Capitol Hill riots won’t weigh on the future direction of the economy: David Rosenberg
One of Bay Street’s most prominent economists says investors are focused on market “juice” like monetary and fiscal policy rather than isolated geopolitical events like the mob of Donald Trump’s supporters who swarmed the U.S. Capitol on Wednesday.
“The biggest surprise isn’t that the market has rallied through the violence on Capitol Hill. The biggest surprise is how we managed to have a phenomenal year in risk assets during the pandemic,” said David Rosenberg, chief economist and strategist of Rosenberg Research, in an interview Thursday.
“This comes down to the Energizer bunny here,” he added. “This is the gift that keeps on giving.”
Outgoing U.S. President Donald Trump incited throngs of his supporters to march on the Capitol Building Wednesday as a joint session of Congress was tallying electoral college votes, a formality that would certify Joe Biden’s victory in the 2020 presidential election.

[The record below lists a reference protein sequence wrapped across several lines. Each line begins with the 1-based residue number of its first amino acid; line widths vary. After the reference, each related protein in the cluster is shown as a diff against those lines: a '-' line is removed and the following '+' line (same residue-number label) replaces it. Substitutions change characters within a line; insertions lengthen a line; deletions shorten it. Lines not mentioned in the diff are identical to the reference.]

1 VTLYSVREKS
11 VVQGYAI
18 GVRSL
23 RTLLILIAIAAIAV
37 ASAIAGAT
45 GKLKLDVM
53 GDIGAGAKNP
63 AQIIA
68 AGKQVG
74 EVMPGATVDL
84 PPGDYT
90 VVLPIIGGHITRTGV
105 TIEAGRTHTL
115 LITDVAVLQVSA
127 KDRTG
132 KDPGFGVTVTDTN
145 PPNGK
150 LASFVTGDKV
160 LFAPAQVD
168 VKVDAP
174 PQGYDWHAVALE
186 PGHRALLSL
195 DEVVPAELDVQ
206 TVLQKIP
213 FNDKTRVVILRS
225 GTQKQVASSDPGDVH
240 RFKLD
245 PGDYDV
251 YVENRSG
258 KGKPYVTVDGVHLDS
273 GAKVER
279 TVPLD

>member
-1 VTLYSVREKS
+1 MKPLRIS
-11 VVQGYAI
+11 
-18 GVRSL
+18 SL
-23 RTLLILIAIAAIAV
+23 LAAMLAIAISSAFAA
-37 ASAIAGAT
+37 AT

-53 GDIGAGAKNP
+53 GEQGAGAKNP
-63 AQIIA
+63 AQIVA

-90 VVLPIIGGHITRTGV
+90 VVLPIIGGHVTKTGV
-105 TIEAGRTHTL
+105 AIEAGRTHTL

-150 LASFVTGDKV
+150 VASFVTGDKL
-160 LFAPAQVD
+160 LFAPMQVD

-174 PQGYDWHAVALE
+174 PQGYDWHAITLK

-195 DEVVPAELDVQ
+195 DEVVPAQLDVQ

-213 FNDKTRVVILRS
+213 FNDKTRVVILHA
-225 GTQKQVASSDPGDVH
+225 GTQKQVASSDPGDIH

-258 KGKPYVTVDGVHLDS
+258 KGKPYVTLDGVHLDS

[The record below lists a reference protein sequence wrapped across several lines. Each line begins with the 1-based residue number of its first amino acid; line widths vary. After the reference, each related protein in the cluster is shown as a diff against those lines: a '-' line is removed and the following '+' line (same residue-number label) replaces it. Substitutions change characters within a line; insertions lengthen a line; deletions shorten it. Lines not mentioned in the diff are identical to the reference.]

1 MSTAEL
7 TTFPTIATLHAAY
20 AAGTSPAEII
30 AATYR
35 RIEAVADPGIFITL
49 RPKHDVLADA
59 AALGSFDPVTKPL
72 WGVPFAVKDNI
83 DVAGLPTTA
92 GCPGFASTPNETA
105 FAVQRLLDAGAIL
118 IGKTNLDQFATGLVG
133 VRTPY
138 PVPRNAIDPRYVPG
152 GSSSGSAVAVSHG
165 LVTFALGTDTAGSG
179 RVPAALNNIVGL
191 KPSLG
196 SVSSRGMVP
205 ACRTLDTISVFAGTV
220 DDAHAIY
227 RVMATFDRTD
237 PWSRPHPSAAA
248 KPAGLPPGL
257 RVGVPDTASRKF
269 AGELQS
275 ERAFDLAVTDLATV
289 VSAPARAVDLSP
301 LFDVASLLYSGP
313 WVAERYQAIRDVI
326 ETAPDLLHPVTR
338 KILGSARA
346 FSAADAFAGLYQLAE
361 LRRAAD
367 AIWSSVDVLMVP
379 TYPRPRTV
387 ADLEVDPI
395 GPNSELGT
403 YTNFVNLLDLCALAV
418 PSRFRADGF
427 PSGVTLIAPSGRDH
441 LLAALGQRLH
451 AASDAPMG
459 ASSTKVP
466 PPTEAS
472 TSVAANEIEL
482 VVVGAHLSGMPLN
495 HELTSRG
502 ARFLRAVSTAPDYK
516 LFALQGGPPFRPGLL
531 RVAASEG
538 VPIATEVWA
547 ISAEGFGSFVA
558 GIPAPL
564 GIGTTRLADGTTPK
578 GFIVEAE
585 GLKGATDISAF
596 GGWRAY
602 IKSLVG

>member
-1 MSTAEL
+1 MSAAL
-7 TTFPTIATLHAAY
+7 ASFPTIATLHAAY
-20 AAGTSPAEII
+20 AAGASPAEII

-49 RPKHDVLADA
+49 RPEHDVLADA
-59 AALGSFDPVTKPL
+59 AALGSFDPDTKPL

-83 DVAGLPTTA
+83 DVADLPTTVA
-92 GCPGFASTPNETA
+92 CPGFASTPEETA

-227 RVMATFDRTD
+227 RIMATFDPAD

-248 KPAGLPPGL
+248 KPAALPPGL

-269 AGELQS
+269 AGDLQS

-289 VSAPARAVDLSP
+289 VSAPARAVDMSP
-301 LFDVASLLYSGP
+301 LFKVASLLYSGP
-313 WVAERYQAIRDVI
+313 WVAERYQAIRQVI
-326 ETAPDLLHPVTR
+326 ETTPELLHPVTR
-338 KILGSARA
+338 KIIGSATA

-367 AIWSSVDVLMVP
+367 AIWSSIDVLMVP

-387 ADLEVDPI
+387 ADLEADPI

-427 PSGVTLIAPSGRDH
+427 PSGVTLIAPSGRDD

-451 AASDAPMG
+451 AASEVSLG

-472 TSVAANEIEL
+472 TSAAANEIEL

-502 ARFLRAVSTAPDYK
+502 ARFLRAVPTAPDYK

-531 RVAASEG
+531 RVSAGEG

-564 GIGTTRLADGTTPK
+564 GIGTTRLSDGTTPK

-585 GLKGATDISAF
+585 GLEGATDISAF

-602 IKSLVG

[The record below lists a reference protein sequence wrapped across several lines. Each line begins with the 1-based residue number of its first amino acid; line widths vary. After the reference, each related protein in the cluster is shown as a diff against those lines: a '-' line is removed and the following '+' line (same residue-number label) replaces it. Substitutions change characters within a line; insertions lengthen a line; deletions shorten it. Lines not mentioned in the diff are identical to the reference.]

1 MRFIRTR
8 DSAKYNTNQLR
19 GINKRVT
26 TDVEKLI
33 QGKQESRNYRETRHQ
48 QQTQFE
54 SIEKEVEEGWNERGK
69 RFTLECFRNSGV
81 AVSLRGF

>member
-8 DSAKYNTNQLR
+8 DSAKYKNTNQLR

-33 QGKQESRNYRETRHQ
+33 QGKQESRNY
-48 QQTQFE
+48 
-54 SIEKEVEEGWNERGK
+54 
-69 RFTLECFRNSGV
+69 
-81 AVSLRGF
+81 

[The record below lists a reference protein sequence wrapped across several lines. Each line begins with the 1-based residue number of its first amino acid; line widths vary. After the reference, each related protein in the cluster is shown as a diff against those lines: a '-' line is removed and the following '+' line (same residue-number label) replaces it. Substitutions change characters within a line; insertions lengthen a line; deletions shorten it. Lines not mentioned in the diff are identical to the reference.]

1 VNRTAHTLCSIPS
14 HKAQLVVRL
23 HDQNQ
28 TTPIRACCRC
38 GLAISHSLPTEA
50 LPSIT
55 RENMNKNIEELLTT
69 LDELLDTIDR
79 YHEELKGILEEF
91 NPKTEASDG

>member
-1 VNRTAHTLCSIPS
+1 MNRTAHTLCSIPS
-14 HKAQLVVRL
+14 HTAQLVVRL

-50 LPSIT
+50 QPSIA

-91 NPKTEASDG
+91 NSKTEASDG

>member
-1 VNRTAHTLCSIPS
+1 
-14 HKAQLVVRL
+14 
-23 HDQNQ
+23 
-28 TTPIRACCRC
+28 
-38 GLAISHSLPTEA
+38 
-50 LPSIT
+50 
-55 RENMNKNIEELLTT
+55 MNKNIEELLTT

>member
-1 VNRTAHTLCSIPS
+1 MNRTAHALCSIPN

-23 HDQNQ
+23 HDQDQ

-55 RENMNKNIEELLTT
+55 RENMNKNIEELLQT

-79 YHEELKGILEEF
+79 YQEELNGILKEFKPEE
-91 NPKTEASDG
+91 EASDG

Nevertheless, U.S. markets closed in positive territory, including a record finish for the Dow Jones Industrial Average.
Rosenberg said that what has driven the major U.S. indices northward in recent years has not been the political instability that has surrounded the Trump administration, but the stability being afforded by fiscal and monetary policy.
“The bear market in the past year was unrational thought,” Rosenberg said. “If you just focused on the money supply numbers, the Fed balance sheet and what all that means for risk appetite and the price-to-earnings multiple, you’d have been a big winner in the markets last year, notwithstanding the fact that we still have 20 million Americans on some sort of jobless benefit.”
As for the orderly transition of power that Trump finally pledged in the early morning hours after the votes were finally counted, Rosenberg said it will have no impact on investment decisions.
“The Biden administration will obviously have a calmer influence domestically and worldwide, but that’s not what’s driving asset markets right now. It’s really monetary policy on steroids, and coupled now with these hopes that we’re going to get even more acute fiscal juice into the system,” he said.
“It’s got nothing to do with politics, per se.”